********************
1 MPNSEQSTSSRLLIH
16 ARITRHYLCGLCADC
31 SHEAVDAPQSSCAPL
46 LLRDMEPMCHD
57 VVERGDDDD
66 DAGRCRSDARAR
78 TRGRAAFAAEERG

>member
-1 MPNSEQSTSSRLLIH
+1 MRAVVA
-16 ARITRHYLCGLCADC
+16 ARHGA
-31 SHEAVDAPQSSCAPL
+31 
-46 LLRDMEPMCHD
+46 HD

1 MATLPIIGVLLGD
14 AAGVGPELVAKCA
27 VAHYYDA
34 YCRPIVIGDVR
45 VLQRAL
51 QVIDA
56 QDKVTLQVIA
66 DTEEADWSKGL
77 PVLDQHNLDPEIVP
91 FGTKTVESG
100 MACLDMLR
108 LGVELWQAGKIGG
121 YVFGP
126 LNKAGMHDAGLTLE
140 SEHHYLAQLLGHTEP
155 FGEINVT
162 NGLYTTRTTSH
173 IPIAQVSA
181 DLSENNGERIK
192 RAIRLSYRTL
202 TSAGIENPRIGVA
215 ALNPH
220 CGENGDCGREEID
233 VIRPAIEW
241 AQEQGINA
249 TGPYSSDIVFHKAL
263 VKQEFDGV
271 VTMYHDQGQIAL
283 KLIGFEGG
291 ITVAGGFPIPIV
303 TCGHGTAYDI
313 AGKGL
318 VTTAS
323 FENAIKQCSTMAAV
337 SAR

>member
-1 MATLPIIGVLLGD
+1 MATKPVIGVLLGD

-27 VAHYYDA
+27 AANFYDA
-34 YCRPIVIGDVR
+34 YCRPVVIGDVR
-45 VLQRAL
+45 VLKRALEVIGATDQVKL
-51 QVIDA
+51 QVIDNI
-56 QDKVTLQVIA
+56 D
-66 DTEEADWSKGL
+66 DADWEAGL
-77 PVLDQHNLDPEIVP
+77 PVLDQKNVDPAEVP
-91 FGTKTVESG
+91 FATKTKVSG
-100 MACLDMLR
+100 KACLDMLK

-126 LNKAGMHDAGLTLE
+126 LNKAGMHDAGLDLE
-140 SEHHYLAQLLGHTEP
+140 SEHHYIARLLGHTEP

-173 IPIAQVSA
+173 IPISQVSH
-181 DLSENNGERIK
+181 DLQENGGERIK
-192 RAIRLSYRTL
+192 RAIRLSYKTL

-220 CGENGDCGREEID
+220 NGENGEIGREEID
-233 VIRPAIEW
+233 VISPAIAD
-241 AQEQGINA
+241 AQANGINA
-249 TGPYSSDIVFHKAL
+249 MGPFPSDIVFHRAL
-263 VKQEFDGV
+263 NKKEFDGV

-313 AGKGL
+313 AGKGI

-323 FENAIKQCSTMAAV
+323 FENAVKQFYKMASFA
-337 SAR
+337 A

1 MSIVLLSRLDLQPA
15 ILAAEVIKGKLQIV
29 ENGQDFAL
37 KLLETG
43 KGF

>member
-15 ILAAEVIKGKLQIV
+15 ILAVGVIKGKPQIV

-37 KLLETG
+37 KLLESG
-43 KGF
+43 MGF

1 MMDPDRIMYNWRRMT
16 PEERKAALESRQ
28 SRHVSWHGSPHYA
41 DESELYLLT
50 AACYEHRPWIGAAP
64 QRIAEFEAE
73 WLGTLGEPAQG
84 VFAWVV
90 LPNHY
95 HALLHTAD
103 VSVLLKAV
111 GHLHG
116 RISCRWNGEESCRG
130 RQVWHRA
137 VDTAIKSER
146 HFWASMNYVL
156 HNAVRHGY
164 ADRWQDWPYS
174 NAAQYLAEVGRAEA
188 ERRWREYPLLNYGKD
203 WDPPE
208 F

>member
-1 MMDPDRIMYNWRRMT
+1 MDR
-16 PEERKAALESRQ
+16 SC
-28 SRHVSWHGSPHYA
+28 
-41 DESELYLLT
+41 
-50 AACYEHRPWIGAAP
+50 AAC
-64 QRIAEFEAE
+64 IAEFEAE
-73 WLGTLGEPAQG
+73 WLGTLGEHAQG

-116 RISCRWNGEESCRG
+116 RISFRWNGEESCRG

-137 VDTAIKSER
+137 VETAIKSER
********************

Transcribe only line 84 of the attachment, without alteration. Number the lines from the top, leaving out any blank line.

+220 NGENGEIGREEID